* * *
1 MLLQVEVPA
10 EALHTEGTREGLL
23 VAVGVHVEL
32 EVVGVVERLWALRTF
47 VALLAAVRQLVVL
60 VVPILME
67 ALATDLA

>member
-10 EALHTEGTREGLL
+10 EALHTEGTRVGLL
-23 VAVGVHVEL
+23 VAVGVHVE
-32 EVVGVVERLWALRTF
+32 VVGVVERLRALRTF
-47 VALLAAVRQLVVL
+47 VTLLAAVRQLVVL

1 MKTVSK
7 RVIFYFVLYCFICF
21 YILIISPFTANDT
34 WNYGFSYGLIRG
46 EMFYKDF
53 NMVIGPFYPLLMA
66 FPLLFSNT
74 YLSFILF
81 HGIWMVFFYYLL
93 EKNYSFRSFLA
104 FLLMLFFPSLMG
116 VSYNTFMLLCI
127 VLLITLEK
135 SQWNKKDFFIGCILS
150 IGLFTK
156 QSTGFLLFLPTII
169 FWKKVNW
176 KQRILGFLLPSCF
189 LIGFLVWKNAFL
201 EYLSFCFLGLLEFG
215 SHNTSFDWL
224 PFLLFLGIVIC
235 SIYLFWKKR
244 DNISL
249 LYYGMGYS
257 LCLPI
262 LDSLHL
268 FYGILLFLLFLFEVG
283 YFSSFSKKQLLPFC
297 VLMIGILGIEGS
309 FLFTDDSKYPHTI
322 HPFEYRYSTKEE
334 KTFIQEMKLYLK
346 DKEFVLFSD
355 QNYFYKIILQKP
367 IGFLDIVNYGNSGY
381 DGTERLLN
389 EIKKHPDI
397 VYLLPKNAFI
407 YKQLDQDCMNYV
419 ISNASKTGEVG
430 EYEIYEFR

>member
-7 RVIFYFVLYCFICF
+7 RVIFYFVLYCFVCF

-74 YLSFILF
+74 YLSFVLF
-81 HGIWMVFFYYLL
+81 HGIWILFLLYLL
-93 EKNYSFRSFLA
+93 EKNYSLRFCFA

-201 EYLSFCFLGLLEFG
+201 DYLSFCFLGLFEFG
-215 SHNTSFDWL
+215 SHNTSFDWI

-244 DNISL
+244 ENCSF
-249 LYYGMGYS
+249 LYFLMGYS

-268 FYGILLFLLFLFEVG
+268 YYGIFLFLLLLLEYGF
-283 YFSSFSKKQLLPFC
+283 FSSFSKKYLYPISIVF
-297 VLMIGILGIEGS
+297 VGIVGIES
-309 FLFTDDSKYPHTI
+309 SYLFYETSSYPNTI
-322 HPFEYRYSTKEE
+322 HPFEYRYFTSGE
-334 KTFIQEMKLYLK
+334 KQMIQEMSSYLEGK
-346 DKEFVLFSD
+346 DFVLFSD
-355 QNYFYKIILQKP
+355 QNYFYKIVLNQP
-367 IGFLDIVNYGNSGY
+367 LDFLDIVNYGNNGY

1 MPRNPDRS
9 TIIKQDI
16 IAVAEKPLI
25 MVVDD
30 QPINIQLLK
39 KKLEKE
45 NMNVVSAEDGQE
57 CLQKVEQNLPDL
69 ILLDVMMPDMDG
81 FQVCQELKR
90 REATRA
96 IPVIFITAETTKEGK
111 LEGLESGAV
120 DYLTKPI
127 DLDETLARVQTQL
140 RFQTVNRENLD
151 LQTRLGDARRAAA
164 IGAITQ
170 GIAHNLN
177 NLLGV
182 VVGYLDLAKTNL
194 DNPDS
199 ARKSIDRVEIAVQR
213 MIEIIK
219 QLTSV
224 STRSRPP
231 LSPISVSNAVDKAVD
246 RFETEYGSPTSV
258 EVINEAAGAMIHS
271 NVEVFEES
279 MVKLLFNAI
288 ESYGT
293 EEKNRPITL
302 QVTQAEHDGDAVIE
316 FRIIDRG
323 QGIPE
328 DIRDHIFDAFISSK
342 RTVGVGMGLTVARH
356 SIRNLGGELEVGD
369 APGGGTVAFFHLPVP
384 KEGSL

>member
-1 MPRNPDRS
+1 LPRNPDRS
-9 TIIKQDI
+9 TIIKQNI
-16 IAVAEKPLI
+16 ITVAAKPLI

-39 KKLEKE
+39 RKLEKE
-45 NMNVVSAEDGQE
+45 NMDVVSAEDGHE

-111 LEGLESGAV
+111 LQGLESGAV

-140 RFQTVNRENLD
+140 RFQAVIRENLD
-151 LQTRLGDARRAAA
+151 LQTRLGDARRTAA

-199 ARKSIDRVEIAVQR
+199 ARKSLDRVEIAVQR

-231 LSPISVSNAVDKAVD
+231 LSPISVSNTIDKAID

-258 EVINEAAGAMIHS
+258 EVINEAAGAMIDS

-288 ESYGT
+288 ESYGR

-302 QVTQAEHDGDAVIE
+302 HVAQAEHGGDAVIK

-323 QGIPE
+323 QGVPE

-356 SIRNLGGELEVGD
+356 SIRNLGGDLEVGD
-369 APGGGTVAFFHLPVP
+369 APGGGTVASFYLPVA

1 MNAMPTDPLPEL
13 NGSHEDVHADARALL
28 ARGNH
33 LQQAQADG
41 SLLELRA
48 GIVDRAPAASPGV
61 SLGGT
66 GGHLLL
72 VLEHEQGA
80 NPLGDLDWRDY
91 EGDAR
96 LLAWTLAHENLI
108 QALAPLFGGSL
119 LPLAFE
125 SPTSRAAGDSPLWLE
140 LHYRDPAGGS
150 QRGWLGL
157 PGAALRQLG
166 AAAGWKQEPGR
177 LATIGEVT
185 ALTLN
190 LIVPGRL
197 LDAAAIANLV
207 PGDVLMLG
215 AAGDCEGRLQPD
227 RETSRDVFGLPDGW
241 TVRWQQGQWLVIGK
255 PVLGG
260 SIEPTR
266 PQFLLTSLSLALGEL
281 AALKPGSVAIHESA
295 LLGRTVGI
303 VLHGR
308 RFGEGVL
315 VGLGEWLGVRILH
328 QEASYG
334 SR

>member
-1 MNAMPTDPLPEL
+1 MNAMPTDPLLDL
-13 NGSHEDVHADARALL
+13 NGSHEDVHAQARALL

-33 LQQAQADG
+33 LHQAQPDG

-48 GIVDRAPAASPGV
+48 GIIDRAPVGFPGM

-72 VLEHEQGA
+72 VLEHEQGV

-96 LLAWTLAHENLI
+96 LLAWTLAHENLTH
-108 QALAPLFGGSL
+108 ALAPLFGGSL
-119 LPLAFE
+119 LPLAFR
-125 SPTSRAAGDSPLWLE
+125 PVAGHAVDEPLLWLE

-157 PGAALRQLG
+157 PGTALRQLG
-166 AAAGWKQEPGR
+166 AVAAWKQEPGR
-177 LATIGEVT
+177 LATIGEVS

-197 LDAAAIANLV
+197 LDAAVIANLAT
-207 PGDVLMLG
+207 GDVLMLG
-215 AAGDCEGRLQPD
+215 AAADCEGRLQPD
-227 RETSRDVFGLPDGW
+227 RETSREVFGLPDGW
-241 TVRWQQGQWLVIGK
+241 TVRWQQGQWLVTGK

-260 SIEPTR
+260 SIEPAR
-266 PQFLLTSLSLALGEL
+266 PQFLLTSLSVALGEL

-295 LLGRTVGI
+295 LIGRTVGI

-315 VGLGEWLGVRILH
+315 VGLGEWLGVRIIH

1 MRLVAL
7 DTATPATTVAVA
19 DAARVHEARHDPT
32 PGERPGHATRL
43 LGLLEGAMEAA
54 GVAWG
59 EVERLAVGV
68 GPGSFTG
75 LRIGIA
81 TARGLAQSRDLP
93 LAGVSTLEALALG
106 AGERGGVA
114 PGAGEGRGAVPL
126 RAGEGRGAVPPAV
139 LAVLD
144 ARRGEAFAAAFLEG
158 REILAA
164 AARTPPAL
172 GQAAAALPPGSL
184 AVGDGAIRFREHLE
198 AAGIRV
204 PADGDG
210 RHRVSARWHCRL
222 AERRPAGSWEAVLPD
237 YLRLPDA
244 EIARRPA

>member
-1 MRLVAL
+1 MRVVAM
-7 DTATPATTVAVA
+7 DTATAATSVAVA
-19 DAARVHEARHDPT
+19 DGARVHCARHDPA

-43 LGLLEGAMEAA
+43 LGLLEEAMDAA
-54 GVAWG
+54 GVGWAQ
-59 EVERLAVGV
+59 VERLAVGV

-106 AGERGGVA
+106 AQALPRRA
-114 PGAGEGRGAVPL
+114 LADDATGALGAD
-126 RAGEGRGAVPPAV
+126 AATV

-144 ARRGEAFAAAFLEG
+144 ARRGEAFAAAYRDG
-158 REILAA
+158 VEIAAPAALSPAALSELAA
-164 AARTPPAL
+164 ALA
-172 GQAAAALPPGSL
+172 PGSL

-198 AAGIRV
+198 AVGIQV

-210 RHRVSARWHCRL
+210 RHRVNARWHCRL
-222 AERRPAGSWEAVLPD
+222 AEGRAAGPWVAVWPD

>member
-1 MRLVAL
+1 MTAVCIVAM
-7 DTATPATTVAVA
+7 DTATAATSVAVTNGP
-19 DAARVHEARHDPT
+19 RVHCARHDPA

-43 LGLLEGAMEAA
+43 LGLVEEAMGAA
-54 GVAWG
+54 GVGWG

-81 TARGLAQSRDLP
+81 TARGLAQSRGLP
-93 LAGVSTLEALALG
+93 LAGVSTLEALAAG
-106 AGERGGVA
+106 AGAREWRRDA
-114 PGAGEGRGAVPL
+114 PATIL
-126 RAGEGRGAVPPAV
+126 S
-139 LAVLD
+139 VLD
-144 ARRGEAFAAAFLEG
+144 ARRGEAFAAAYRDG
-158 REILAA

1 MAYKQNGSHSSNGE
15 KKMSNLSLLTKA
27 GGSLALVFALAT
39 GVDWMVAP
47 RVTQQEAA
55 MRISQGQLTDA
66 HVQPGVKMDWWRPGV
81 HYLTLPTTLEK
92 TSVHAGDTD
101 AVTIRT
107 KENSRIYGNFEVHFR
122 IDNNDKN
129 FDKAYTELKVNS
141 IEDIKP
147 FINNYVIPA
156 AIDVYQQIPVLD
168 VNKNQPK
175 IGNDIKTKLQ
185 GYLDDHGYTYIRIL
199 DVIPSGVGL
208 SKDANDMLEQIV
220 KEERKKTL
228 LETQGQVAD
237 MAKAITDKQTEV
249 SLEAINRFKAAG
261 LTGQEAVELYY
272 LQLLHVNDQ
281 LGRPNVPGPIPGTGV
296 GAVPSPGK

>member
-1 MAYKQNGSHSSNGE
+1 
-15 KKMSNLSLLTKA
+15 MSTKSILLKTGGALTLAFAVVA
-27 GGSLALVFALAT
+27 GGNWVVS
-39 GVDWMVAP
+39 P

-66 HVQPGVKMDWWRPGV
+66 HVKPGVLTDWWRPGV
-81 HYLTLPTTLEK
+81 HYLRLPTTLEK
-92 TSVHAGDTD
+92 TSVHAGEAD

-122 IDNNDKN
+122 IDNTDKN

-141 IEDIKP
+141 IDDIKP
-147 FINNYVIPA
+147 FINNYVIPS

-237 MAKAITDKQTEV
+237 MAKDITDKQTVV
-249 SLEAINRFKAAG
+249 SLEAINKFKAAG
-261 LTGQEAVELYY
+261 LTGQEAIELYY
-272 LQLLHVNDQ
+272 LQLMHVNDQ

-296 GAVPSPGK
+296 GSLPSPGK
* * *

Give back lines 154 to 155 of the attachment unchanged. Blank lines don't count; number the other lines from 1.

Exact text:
-231 LSPISVSNAVDKAVD
+231 LSPISVSNTIDKAID